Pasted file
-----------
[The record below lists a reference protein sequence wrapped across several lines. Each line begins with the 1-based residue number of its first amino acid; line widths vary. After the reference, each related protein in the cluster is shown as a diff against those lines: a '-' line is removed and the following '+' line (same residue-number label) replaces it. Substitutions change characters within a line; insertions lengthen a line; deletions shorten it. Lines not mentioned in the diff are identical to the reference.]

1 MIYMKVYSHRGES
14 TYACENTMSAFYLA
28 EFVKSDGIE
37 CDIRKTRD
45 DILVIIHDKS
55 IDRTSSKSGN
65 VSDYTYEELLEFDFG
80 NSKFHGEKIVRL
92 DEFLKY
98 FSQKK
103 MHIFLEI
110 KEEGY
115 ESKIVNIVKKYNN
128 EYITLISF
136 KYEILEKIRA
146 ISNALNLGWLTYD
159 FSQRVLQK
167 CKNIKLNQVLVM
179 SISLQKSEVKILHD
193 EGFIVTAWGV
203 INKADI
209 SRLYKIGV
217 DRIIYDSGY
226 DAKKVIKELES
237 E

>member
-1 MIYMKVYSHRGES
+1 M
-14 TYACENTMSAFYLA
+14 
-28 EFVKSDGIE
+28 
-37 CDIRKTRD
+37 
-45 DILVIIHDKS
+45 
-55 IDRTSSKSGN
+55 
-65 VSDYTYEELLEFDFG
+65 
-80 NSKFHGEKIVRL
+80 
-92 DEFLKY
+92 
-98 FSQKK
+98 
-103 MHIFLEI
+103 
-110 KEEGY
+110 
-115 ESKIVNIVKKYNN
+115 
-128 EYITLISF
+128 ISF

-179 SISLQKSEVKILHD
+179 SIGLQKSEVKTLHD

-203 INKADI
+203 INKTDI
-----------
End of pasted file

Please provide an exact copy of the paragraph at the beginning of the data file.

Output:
[The record below lists a reference protein sequence wrapped across several lines. Each line begins with the 1-based residue number of its first amino acid; line widths vary. After the reference, each related protein in the cluster is shown as a diff against those lines: a '-' line is removed and the following '+' line (same residue-number label) replaces it. Substitutions change characters within a line; insertions lengthen a line; deletions shorten it. Lines not mentioned in the diff are identical to the reference.]